Q: Were you a linebacker prospect from the start?
MA: Yeah, I was. It was myself, Trev Alberts, Darren Williams and Troy Branch. All four of us were scholarship middle linebackers. And it was kind of funny: after the first week Coach Osborne came up to us and said, “We’ve got a few too many middle linebackers here. Would one of you be interested in moving to outside linebacker?” And I remember Trev, he goes, “Well, I’m the tallest one here. I guess I could move out there.” (laughs) That was kind of funny.
Q: Do you keep in touch with any of the guys?
MA: As far as those guys, I see Troy quite often. He and I play racquetball together every once in a while. I kind of left a message welcoming Trev back when he got the job here recently but haven’t talked to him, and Darren I’ve kind of lost track of. I have no idea where he’s at these days.
Q: So Omar Soto has no pads and is running through guys. Did the speed and the size throw you for a loop?
MA: Yeah, and the other thing I remember, too, we had a Parade All-American lineman by the name of Lance Larson. He looked like that Tony Mandarich guy: a big, muscular guy, 6’ 6” -built like Arnold Schwarzenegger, muscle-wise- and I remember thinking he looked like a stud. And then as soon as you put on the pads and started hitting, you could tell that he wasn’t going to last. It was about a month and he quit. So that was interesting. Some guys come in with all the accolades from high school and they don’t do squat, just didn’t have the mentality to hit.
Q: He looked like Tarzan and played like Jane?
MA: Exactly. Yeah. (laughs)
Q: What year was your first fall camp?
MA: Fall of ’89.
Q: So if you could summarize the fall of ’89 to the fall of your senior year of ’93, were there some momentous changes that took place as far as the culture around there?
MA: Yeah, that was when Coach Osborne implemented the Unity Council. I remember I was one of the guys who was on the Council at the beginning. They implemented that at that time, which was a pretty good deal. At least for me as a linebacker, we had a pretty tight-knit group. We felt like we were all suffering together because of the coach at the time, who was Kevin Steele. (laughs) He really kind of banded us all together. But I just remember how we were a tight-knit group and looking out for each other.
Q: I remember joining the strength staff over there with football in ’88 and it seemed like the players were content with winning nine games every season, getting to a bowl game and then partying hard at the bowl site. It seemed there was a certain level of contentment with that. But a sea change in attitude took place a few years later…
MA: Well, yeah. I remember after my redshirt freshman year when we played Georgia Tech in the Citrus Bowl and we just got our butts handed to us in that game. Afterwards, I think Coach Osborne really went after the speed and all that from the recruiting standpoint, and we changed our defense over the years from a 5-2 to a 4-3.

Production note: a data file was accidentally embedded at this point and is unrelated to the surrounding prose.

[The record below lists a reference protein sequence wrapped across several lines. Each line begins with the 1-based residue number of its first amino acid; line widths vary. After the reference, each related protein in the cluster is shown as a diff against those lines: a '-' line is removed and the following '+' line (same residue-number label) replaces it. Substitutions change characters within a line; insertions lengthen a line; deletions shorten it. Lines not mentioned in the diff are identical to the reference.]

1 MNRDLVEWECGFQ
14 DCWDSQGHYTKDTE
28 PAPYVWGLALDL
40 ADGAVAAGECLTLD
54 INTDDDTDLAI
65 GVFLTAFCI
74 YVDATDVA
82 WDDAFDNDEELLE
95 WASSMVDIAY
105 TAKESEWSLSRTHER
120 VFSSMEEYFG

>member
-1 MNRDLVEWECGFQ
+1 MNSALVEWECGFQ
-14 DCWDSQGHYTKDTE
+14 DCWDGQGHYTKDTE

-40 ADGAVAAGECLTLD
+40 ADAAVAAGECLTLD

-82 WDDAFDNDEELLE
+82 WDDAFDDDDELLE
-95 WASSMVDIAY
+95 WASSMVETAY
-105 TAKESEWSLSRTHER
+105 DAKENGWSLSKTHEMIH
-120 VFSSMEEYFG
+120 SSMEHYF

And my group, we wanted to be part of a team that won the Big 8 Championships and all that, and it just seemed like the attitude shifted when we got the guys I came in with, the guys who wanted to win. After we won the Big 8 Championship my sophomore year everybody’s goal was to win the national championship. But obviously, we never got it done while I was there.
Q: What drove you?
MA: What drove me? I guess I’m just kind of a perfectionist. Every time I went out on the field I always tried to play the perfect game.
And I always got excited for the big games. For me, I always had a hard time getting up and getting excited for a lot of the smaller games, (laughs) but when it came time for the big games that was where I really enjoyed that. I just enjoyed being a part of Nebraska and my goal someday was to try to play in the NFL, so I was just motivated to be the best.
And I tell you, one thing that was in the back of my mind and everybody else’s mind: at that time no Nebraska team had ever had less than a 9-win season in quite a while, so nobody wanted to be a part of that team that broke the 9-game win streak and the bowl game. So a lot of it was motivated by tradition and not being the team that screwed it up.
Q: So, in essence there was some, for lack of a better word, negative motivation?
Q: Mike, that ’93 team and that Florida State game, your last game, I think that was the one of the greatest college bowl games of the past 30 years.
MA: Yeah, I think we got robbed in that game. A lot of bad calls. I see it on ESPN Classic all the time, and every time I think we’re going to win. I think we’re going to pull it out. (laughs)
Q: So I’m not the only one who gets that feeling! Whew, that’s a relief! (laughs)
MA: “Hey, I think they’re going to win this one… I guess they didn’t pull it out.” I’ve never watched the whole thing.
To be continued tomorrow….
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Photo Credits : Unknown Original Sources/Updates Welcomed
Author assumes no responsibility for interviewee errors or misstatements of fact.